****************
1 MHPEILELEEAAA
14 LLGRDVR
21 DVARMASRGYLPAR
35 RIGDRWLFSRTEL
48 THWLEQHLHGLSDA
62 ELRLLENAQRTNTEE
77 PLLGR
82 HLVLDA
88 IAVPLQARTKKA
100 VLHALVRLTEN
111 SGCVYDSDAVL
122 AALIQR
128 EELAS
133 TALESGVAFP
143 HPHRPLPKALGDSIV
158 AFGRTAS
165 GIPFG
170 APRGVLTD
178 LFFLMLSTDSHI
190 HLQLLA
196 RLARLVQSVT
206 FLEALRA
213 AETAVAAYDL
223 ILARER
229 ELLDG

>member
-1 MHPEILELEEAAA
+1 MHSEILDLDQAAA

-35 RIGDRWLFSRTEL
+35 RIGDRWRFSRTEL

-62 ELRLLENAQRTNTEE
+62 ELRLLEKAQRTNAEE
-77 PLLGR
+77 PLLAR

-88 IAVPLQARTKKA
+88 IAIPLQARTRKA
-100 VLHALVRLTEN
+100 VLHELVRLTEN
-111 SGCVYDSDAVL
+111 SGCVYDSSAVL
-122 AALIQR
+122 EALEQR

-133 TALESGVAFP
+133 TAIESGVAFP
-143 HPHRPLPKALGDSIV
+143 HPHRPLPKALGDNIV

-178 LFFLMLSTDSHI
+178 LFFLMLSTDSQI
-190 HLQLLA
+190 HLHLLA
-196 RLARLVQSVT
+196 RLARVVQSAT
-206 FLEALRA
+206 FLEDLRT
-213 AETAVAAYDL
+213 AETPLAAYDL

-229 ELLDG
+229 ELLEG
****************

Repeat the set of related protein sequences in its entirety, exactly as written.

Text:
1 MHPEILELEEAAA
14 LLGRDVR
21 DVARMASRGYLPAR
35 RIGDRWLFSRTEL
48 THWLEQHLHGLSDA
62 ELRLLENAQRTNTEE
77 PLLGR
82 HLVLDA
88 IAVPLQARTKKA
100 VLHALVRLTEN
111 SGCVYDSDAVL
122 AALIQR
128 EELAS
133 TALESGVAFP
143 HPHRPLPKALGDSIV
158 AFGRTAS
165 GIPFG
170 APRGVLTD
178 LFFLMLSTDSHI
190 HLQLLA
196 RLARLVQSVT
206 FLEALRA
213 AETAVAAYDL
223 ILARER
229 ELLDG

>member
-1 MHPEILELEEAAA
+1 MHSEILDLDQAAA

-35 RIGDRWLFSRTEL
+35 RIGDRWRFSRTEL

-62 ELRLLENAQRTNTEE
+62 ELRLLEKAQRTNAEE
-77 PLLGR
+77 PLLAR

-88 IAVPLQARTKKA
+88 IAIPLQARTRKA
-100 VLHALVRLTEN
+100 VLHELVRLTEN
-111 SGCVYDSDAVL
+111 SGCVYDSSAVL
-122 AALIQR
+122 EALEQR

-133 TALESGVAFP
+133 TAIESGVAFP
-143 HPHRPLPKALGDSIV
+143 HPHRPLPKALGDNIV

-178 LFFLMLSTDSHI
+178 LFFLMLSTDSQI
-190 HLQLLA
+190 HLHLLA
-196 RLARLVQSVT
+196 RLARVVQSAT
-206 FLEALRA
+206 FLEDLRT
-213 AETAVAAYDL
+213 AETPLAAYDL

-229 ELLDG
+229 ELLEG